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     By Dyah Kuncorowati


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She sat down on a round, ceramic chair with plant motif – a local product – under a huge banyan tree, in a town square, where the parents liked to take their children there, when the sun almost set. The tree looked so ancient with its aged trunk, strong boughs which reached up the sky above, and green, dense leaves which covered the area below from the heat of the sun.


But not her. She wasn’t that ancient. In fact, she looked so young with her beautifully-cut flowery skirt and white shirt. She let her straight, long, dark hair loose. She had been in the square for almost two hours, waiting it seemed. She came when the place was still deserted, and now, it was crowded with little children laughing and running around with their parents or relatives and friends. Still … she was waiting.


Once in every two months she went to that place to meet someone who came from another place in the direction of the rising sun. For almost two years now, he never came late but this time. But, it didn’t seem to bother her. She sat still and watched the playing children all around her. Her plain face sometimes laughed with those children too.


About a year ago, a friend commented on her so-called-natural face as plain, no make-up at all. She wore some before, only thin ones but beautifully applied. Then, in one sunny morning she put those all away. Her friend questioned this.

“He wants me to be natural.”

“Who’s he?”

“What? Natural? If he asks you to go in his way, you’ll do that?” A boyfriend asked even before she answered.

”Well, yes. Why?”

“Today your make-up, tomorrow your way of life, the next day your very self, and  the next month he’ll leave you with someone else!”

“Oh … shut up!!!”


The place was almost deserted again. The sun almost set when there was a taxi stopped and a man got out of it. She suddenly looked at his direction. Her face looked bright in an almost obscure day. She stood up and his pace approached.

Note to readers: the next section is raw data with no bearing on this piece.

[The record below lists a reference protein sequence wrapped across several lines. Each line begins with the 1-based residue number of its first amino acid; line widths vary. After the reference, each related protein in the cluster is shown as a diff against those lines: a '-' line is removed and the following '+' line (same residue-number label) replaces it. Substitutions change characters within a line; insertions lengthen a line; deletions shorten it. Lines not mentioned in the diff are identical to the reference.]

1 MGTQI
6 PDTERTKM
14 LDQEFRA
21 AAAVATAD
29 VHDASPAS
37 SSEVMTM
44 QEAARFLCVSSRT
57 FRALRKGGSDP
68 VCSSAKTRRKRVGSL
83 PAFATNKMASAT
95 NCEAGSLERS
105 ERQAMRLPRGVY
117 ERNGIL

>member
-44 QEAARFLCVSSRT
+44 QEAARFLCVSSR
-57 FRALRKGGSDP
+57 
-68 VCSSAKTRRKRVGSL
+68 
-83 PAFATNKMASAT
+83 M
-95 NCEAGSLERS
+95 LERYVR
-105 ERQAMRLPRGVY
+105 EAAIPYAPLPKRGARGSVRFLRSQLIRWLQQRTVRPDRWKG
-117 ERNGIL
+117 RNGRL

“Sorry, I’m late!” said he, who looked tired.

“Never mind.” She replied with a happy smile.


There was something wrong, she thought. He didn’t seem to be happy with their meeting, unlike the ones had passed.

“Everything’s fine?” there was no answer for sometime.

“What? … Oh, yes. Why? I’m just a little bit tired.”


He tried to smile. And then they left that place to his hotel which she had booked before. She waited him in the lobby while he was cleaning himself up. She sat the way she did under the banyan tree. She didn’t even touch the magazines laid on the glass table in front of her.

When he finished, he looked fresh and fine. Now, he smiled to her the way he did two months and the years passed. He was on his own again, she thought happily. It was just a tiring trip.


They had a dinner in a restaurant not far from the town square. The banyan tree stood still. Even the darkness couldn’t hide its glorious figure. They found a table near an aquarium with bright, little fish within. The people came and went. There was a young lady who looked very distinguished among the people around. She wore a short, flowery skirt and white blouse. Her hair which was dark as the night, tied high with white ribbon. Her face was so bright with soft make-up, newest trend. She came alone. She looked so beautiful with two tiny diamond earings on her both ears.